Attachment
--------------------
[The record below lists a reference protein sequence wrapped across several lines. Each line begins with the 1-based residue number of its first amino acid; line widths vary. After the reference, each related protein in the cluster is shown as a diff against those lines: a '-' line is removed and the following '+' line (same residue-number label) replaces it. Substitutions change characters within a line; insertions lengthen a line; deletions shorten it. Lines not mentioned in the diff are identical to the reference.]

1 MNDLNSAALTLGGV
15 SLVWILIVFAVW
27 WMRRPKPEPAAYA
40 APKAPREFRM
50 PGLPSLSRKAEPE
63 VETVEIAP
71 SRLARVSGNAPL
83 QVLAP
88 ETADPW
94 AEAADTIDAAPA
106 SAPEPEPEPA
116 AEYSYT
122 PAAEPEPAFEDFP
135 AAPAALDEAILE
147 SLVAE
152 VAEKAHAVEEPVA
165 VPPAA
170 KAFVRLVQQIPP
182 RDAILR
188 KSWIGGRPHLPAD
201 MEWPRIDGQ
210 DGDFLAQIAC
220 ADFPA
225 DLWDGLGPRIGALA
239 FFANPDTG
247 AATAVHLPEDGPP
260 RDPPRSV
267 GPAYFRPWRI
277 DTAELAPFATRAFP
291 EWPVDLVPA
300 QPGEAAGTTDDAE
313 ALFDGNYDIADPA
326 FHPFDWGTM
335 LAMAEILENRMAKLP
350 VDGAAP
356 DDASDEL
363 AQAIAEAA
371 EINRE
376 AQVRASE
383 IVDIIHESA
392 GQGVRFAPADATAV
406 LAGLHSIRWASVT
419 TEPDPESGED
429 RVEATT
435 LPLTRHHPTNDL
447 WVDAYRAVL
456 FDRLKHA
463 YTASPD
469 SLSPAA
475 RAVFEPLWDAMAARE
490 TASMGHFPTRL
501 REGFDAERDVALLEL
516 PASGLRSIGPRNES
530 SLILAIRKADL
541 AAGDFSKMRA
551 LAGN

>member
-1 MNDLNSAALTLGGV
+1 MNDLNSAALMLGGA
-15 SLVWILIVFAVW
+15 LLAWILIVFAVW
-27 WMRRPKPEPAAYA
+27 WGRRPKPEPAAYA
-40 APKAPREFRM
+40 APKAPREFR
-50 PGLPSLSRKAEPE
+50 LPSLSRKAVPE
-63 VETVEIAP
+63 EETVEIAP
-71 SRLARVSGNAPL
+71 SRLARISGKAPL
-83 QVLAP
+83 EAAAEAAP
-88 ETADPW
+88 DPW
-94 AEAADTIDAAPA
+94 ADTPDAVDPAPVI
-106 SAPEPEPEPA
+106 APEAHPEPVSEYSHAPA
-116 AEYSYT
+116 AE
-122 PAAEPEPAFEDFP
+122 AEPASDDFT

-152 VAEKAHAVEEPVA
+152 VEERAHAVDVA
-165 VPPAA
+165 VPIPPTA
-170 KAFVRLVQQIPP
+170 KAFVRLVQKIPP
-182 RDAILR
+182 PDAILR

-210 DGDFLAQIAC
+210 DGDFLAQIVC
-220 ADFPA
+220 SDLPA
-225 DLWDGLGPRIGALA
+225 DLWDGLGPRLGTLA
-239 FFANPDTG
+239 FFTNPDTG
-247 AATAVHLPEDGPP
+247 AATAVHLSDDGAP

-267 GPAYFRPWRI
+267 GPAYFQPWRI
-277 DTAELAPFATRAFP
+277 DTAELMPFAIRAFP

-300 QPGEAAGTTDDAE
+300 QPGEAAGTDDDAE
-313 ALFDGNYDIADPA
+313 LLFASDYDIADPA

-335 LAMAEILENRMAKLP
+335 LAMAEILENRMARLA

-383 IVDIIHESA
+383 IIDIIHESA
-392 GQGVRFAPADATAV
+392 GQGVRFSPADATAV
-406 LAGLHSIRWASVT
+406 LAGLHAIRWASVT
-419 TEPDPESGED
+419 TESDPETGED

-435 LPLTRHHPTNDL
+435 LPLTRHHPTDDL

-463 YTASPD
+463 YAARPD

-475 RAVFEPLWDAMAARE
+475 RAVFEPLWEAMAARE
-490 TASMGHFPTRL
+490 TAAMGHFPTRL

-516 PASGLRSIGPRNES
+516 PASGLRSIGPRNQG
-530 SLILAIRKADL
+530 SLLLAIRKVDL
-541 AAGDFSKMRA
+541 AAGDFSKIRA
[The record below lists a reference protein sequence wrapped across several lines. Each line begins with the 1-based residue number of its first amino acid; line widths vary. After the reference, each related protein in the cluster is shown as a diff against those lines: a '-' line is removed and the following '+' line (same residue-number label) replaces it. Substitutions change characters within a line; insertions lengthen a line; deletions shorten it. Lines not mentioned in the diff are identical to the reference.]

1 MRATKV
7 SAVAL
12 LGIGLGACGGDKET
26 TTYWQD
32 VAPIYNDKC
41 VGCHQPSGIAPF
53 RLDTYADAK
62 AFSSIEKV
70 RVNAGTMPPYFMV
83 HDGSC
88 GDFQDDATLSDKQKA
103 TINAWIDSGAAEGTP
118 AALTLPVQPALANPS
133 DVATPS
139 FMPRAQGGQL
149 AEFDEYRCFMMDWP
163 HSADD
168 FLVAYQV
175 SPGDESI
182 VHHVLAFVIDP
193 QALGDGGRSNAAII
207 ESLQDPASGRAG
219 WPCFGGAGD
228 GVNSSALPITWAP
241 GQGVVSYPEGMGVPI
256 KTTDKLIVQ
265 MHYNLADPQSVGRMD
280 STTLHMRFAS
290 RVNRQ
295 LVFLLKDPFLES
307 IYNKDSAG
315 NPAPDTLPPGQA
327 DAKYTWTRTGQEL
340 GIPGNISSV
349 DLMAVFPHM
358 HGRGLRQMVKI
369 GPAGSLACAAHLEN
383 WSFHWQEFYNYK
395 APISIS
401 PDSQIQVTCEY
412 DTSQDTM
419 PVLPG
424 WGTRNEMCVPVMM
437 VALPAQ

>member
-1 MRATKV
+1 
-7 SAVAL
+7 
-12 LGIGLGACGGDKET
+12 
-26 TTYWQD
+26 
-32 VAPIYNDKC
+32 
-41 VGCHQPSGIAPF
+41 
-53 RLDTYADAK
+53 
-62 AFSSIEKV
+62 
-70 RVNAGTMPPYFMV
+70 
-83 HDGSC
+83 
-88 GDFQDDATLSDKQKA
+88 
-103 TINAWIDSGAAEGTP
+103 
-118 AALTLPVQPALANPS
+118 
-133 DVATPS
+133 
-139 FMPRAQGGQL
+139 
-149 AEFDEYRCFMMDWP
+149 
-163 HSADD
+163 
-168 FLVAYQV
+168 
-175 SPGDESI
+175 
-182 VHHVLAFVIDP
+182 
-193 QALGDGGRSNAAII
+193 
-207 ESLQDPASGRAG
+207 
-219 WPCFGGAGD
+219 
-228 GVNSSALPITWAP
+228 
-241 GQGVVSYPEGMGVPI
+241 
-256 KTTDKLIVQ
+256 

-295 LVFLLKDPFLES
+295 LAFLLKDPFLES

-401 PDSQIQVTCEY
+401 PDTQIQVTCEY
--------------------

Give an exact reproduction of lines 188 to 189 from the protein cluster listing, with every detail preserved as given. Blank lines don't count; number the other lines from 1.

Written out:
+26 
-32 VAPIYNDKC